Is It Chronic Fatigue Syndrome or Depression?

Medically Reviewed by Melinda Ratini, MS, DO on November 19, 2022
5 min read

What’s the difference between Myalgic Encephalomyelitis/Chronic Fatigue Syndrome (MF/CFS) and depression? They’re both common, long-term illnesses with many of the same symptoms and some key differences.

Myalgic Encephalomyelitis/Chronic Fatigue Syndrome (MF/CFS) is also called chronic fatigue syndrome. MF/CFS causes extreme fatigue that has no clear cause.

ME/CFS makes you extremely tired. Even a full night’s sleep doesn’t help. Your fatigue may be worse for a whole day after any type of exercise or activity. You’re too wiped out to do almost anything: take a shower, go to work, cook dinner, do the laundry, or go to the supermarket. You might be unable to get out of bed for any reason. You could have trouble falling asleep or staying asleep.

ME/CFS often causes pain. You could have muscle aches, joint pain, or headaches. It’s also common to have blurry vision or see spots, and to have memory or concentration lapses. You may feel foggy or unable to remember details.

ME/CFS can cause these symptoms, too:

ME/CFS has no known cause. Possible causes include a hormone imbalance, infection with the Epstein-Barr virus (EBV) or other viruses, or an overactive immune system. Your genes might play a role in ME/CFS as well because it often affects people in the same family.

Depression is a common, serious mood problem. It causes deep, ongoing sadness. You may lose interest in activities, socializing, or sex.

Depression often makes you feel sad, empty, guilty, or worthless. You might think about dying or suicide.

Clinical depression can cause physical symptoms too, like fatigue and sleep problems. You might not be able to fall asleep. You may sleep way too much or too little. Or you could wake up way too early. You lack the energy to complete even minor tasks.

Depression can also cause symptoms like:

  • Anxiety
  • Feeling empty
  • Memory or concentration lapses
  • Appetite changes
  • Crying spells
  • Weight loss
  • Sluggish speech or movements
  • Pain with no physical cause, such as back pain or headaches
  • Pacing
  • Hand wringing
  • Digestive problems or belly cramps
  • Restlessness

It’s unclear what causes depression. Physical brain changes, or changes to levels of chemicals called neurotransmitters that play a role in your mood and emotions, may be involved. Hormones often trigger depression. Some women get it after they give birth or enter menopause. Some men also experience depression after having a child. Thyroid problems sometimes cause depression symptoms. Your genes could be linked to depression risk, too.

Sad or unexpected life events often trigger depression. This might be the death of a loved one, a serious or chronic illness, a traumatic experience, or job loss.

ME/CFS and depression can cause fatigue, sleep problems, a lack of energy, pain, digestive problems, headaches, memory lapses, or trouble with concentration.

The way you live with ME/CFS is similar to the way you live with depression. You can try cutting back on activities or avoiding anything that causes stress.

ME/CFS and depression are chronic illnesses. Both conditions may last for years, although your symptoms could be better or worse at times.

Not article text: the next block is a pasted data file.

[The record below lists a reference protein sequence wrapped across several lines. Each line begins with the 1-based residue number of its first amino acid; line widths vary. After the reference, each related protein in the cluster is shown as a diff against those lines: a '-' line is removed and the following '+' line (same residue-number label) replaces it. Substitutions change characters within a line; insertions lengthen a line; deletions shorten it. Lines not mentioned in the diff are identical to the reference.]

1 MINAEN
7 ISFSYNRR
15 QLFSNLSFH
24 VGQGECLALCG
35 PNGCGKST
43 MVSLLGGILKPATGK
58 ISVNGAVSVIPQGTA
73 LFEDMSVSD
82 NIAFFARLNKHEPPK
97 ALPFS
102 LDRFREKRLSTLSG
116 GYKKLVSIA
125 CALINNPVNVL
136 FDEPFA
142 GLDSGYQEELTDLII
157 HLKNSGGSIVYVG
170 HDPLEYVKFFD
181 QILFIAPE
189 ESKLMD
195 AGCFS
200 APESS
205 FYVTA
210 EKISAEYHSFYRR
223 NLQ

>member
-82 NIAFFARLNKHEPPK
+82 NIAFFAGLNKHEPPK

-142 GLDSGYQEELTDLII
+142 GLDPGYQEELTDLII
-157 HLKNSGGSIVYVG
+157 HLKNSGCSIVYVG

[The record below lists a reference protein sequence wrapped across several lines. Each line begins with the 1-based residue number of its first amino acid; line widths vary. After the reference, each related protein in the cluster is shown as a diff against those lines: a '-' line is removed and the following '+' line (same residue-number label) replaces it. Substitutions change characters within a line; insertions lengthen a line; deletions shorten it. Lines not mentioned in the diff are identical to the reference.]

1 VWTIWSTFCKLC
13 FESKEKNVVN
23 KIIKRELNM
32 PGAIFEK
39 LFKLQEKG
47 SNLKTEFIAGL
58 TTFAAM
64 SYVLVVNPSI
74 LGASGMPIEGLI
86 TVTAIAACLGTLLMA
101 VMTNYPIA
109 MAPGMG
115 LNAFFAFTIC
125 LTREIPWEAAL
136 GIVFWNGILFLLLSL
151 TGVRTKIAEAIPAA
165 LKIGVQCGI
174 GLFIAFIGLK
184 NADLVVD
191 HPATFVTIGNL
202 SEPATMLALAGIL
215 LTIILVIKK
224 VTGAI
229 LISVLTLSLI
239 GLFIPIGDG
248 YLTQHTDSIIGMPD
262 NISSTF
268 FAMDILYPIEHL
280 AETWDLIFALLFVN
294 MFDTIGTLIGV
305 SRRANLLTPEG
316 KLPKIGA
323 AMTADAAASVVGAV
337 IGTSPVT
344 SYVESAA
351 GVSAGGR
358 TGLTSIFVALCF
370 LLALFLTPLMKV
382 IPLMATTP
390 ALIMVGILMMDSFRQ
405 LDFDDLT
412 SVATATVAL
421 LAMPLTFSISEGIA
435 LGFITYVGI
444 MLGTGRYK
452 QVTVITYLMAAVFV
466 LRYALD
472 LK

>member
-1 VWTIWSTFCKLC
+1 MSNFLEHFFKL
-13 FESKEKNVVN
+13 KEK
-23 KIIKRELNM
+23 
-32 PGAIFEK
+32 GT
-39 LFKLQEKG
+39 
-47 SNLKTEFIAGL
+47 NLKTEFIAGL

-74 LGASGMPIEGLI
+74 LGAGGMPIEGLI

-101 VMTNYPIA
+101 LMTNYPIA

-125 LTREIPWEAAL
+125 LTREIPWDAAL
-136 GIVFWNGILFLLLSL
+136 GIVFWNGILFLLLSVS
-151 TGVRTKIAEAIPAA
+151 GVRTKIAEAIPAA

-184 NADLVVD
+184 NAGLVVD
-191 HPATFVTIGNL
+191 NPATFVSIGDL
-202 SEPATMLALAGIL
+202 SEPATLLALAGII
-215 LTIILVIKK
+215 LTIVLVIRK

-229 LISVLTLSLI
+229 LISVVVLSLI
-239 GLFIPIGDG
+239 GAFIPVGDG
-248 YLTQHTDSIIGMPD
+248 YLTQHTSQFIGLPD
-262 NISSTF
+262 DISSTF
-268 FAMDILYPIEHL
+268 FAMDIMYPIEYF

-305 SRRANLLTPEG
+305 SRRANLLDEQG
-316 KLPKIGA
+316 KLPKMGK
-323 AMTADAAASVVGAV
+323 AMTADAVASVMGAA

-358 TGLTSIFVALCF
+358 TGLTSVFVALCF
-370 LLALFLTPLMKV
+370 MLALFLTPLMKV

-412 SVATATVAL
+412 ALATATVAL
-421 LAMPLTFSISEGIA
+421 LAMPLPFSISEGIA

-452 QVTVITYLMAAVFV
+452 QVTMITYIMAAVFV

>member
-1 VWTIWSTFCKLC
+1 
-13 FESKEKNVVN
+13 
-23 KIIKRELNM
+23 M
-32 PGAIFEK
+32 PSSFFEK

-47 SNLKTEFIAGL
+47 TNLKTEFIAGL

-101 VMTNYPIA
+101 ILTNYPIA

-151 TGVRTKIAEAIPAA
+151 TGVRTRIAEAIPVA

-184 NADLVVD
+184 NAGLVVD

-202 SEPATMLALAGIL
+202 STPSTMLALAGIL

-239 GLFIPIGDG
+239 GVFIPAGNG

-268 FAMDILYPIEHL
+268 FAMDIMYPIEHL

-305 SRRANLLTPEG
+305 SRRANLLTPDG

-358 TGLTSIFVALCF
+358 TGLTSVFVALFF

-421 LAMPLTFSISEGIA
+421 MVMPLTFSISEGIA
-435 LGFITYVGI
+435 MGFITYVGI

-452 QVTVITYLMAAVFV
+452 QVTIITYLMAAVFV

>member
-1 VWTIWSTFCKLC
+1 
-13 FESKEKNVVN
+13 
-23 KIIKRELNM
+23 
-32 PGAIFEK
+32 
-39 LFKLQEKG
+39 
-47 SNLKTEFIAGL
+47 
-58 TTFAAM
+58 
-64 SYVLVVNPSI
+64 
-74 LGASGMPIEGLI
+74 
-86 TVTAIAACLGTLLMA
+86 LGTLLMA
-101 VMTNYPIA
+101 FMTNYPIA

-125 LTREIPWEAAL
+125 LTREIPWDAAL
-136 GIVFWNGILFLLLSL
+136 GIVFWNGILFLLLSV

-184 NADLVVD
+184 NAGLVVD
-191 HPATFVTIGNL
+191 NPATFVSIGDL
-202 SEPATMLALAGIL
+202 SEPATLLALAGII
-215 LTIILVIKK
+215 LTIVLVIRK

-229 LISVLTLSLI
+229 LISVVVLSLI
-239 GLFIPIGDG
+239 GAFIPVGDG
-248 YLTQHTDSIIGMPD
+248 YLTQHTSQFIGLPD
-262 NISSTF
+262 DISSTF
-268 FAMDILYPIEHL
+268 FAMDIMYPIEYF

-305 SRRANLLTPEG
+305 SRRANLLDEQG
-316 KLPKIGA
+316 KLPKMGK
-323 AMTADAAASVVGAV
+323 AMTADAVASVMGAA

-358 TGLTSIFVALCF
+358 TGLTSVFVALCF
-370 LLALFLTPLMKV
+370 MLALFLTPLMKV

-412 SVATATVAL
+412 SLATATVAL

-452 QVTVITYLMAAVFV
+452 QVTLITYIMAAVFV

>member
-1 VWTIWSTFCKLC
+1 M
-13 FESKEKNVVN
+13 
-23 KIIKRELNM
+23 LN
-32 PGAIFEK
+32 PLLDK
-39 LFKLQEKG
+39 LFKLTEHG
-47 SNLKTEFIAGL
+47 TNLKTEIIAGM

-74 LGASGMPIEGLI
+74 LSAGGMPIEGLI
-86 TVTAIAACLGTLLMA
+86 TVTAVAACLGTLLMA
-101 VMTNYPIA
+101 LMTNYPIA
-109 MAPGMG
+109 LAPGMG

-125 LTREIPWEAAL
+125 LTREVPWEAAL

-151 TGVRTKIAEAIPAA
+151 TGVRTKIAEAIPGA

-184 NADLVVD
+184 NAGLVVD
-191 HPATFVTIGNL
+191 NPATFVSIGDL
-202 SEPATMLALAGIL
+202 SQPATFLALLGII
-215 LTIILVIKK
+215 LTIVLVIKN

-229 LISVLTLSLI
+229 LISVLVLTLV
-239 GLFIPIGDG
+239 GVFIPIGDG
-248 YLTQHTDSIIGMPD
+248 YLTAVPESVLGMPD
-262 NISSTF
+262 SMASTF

ME/CFS and depression are more common in adults, but also affect children and teens. Women are more likely than men to be diagnosed with either ME/CFS or depression.

ME/CFS and depression often affect more than one member of the same family.

ME/CFS may have symptoms that don’t happen with depression, like a frequent sore throat, weakness, and swollen or tender lymph nodes. Pain is more common with CFS than depression.

ME/CFS symptoms like severe fatigue often start or get worse after physical activity, so it could help to cut back on exercise. Depression symptoms sometimes improve after physical activity, so more exercise might make you feel better.

People with ME/CFS often view it as a physical illness. People with depression usually think of their illness as psychological.

Your doctor can diagnose either condition. They’ll start with a complete physical exam and medical history. They’ll ask you about your symptoms, when they started when they happen, and what seems to make them worse or better.

You’ll likely get a diagnosis of ME/CFS if you have sleep problems and at least 6 months of extreme fatigue that doesn’t get better with bed rest and worsens after any physical or mental activity. You’ll also have one of the following symptoms: memory or concentration problems, or dizziness or faintness when you stand up.

You’ll get a diagnosis of depression if you have had certain symptoms for at least 2 weeks. If you’ve had these symptoms for 2 years or more, you’ll get a diagnosis of persistent depression.

Lab tests. Blood or urine tests help rule out other illnesses that cause fatigue, like anemia, diabetes, or thyroid disease. People with ME/CFS may have high levels of certain hormones that could show up on a blood test. A blood test can check for levels of certain inflammatory cells. 

Sleep study. You can be tested to see when your sleep is disturbed. ME/CFS causes more problems during non-REM sleep, or periods of lighter sleep. Depression causes more problems during phases of deep, or REM, sleep.

Psychiatric exam. You might get a mental health exam to diagnose ME/CFS and depression. The doctor will give you a questionnaire designed to screen for depression.

If you have thoughts of suicide, call the Suicide & Crisis Lifeline at 988 or go to the emergency room.